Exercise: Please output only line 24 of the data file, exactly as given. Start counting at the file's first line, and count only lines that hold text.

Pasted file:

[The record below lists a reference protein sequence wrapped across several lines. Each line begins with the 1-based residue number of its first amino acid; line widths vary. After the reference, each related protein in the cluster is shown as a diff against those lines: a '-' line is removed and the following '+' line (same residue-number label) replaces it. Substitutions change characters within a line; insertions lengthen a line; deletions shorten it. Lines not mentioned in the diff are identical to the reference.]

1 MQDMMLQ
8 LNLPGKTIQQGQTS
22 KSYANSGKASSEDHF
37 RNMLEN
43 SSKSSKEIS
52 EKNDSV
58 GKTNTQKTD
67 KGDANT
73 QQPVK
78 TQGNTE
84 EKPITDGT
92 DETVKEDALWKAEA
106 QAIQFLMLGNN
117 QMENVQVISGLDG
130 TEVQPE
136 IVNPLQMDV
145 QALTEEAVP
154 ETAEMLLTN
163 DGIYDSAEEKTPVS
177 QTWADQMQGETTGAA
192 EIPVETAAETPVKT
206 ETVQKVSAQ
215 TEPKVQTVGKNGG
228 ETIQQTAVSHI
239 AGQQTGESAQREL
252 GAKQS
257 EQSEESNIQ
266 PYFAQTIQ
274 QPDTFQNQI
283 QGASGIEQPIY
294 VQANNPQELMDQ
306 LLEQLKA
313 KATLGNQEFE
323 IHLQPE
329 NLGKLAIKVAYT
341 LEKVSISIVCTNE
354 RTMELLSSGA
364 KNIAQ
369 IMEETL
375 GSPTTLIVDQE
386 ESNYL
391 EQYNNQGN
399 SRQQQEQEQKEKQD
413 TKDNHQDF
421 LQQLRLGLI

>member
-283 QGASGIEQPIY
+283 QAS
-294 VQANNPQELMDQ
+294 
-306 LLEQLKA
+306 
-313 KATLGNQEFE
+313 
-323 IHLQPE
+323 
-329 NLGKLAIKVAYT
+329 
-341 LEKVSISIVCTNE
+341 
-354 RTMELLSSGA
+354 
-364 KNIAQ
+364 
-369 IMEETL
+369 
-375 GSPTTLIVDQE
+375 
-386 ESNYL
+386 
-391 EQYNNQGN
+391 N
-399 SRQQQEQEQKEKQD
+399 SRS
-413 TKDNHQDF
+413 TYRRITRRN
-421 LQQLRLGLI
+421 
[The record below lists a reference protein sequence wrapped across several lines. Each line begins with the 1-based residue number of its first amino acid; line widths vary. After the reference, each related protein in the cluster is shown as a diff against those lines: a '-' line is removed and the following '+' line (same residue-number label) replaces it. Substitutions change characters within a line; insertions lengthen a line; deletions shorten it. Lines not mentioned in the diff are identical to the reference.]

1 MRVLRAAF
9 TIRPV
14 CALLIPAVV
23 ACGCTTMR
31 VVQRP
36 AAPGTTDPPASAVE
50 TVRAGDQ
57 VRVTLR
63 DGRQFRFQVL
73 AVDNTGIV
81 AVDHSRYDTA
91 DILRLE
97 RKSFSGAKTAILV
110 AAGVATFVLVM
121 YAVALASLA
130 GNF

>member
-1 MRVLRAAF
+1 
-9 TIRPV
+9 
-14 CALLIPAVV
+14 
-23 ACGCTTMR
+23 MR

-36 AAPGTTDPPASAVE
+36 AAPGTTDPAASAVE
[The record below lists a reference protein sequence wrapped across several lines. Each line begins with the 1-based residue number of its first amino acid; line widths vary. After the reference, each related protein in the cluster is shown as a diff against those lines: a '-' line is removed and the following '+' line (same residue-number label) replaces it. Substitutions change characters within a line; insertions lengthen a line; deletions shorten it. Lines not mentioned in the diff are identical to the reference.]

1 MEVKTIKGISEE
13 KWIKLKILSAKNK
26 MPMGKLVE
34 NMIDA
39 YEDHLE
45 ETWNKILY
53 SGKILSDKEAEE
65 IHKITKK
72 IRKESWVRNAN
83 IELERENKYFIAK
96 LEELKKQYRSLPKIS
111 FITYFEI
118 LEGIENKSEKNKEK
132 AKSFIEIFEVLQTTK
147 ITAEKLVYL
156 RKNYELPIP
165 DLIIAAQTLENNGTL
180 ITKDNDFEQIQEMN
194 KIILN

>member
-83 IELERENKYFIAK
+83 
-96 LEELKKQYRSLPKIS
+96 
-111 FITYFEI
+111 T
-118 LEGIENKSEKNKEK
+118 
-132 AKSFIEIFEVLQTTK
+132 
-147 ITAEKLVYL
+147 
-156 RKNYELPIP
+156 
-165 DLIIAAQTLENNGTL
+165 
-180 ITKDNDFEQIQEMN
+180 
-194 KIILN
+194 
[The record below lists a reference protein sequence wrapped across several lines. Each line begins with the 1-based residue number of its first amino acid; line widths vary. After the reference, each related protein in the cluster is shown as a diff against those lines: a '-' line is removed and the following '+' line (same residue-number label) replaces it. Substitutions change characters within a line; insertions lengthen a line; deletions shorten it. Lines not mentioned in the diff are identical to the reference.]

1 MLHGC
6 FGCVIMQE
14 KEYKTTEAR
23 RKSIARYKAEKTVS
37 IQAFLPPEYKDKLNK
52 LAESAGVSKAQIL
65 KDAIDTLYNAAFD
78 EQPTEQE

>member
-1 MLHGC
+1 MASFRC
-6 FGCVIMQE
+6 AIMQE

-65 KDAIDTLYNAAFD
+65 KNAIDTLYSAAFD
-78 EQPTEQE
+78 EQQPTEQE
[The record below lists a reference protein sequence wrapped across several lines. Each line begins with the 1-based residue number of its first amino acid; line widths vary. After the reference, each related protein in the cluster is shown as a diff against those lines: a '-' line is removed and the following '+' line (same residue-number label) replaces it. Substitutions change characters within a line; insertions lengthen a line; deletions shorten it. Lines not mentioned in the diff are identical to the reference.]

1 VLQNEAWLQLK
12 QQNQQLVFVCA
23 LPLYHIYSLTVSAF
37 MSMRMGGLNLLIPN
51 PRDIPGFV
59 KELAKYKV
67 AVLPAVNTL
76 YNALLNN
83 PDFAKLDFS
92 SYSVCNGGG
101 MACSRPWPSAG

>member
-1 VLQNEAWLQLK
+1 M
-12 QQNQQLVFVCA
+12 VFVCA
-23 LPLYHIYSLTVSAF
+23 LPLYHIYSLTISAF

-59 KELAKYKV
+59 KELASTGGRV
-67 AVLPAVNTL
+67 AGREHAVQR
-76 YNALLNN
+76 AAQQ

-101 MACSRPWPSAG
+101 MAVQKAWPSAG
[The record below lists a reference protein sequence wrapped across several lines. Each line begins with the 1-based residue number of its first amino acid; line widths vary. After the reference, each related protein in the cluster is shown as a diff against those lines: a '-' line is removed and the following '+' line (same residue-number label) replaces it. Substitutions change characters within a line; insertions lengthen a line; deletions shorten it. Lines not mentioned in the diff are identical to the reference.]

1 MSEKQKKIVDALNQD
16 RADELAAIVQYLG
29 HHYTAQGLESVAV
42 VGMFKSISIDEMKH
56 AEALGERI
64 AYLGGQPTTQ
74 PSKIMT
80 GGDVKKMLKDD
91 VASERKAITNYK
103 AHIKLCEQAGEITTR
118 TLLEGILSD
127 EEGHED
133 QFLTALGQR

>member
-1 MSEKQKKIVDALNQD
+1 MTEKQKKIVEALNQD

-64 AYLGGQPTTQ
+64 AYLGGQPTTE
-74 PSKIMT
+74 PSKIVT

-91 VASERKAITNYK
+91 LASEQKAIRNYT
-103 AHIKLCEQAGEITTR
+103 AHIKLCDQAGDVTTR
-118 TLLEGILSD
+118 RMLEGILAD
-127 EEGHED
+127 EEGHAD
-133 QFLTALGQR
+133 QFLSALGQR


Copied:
215 TEPKVQTVGKNGG